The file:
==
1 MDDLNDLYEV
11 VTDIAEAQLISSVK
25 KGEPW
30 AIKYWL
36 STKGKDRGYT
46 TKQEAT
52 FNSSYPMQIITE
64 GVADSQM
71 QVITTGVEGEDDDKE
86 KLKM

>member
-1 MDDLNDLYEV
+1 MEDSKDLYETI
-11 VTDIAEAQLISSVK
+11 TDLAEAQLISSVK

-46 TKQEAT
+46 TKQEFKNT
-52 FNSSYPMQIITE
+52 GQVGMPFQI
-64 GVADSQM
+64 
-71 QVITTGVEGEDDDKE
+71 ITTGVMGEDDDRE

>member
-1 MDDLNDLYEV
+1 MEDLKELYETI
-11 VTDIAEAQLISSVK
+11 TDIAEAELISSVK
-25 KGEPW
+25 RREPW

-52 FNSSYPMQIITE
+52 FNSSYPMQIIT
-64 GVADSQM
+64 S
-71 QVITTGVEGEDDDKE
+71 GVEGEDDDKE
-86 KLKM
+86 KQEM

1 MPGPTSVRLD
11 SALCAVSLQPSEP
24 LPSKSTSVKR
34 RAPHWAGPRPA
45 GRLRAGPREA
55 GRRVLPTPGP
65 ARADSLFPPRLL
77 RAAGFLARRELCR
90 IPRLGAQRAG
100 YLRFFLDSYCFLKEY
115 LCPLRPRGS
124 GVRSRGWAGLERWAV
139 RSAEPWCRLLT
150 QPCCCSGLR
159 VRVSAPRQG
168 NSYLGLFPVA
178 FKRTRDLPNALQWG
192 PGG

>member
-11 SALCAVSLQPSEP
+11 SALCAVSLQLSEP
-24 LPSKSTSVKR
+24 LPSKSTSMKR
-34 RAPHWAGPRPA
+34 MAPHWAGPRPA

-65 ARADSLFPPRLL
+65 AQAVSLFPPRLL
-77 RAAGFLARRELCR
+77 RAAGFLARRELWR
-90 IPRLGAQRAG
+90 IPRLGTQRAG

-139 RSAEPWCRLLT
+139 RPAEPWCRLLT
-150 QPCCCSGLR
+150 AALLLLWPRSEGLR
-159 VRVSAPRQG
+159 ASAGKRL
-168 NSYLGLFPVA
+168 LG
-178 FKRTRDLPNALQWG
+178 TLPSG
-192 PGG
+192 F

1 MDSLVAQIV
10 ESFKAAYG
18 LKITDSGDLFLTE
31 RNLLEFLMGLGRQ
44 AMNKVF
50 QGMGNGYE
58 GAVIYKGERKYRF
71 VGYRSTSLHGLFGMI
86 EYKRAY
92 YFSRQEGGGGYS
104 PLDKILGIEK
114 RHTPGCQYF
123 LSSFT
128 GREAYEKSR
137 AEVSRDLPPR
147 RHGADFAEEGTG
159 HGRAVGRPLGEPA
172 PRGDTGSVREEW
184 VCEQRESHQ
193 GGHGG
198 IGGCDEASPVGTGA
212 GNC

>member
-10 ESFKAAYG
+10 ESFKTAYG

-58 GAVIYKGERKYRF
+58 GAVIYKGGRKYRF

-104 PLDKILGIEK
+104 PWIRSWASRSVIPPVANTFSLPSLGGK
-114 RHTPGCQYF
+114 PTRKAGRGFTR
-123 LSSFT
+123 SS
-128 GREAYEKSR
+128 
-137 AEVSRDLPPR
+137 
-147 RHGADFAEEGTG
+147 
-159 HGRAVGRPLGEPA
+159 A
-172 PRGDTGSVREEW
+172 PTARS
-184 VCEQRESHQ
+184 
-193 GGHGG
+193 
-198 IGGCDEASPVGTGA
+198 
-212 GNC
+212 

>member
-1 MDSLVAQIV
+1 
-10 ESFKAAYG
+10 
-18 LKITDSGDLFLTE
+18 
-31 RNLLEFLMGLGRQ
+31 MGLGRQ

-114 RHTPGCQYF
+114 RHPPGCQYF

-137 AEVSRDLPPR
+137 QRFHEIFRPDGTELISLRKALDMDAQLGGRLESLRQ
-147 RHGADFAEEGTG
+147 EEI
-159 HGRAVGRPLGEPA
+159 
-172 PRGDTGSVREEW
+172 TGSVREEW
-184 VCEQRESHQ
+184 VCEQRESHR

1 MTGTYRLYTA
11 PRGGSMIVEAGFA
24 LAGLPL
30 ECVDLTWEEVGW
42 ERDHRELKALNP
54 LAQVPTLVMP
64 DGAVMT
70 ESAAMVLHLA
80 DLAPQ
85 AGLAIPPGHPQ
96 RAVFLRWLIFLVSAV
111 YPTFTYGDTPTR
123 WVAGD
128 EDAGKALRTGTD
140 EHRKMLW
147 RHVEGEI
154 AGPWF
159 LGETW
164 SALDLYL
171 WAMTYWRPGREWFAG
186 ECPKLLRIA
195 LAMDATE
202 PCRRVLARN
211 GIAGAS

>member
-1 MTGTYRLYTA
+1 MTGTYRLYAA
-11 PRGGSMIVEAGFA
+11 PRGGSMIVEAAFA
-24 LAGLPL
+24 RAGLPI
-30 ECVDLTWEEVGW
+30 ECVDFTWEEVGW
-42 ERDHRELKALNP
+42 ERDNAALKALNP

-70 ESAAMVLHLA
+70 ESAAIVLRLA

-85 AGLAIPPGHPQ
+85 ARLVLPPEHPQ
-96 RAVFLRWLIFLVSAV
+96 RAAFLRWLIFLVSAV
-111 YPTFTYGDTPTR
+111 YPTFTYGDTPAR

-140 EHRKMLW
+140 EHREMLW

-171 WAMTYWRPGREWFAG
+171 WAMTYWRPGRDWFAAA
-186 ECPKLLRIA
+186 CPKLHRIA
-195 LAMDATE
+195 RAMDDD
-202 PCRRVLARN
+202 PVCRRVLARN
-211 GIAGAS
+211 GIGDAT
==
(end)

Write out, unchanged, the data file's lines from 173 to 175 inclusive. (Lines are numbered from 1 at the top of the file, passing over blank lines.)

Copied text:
171 WAMTYWRPGREWFAG
186 ECPKLLRIA
195 LAMDATE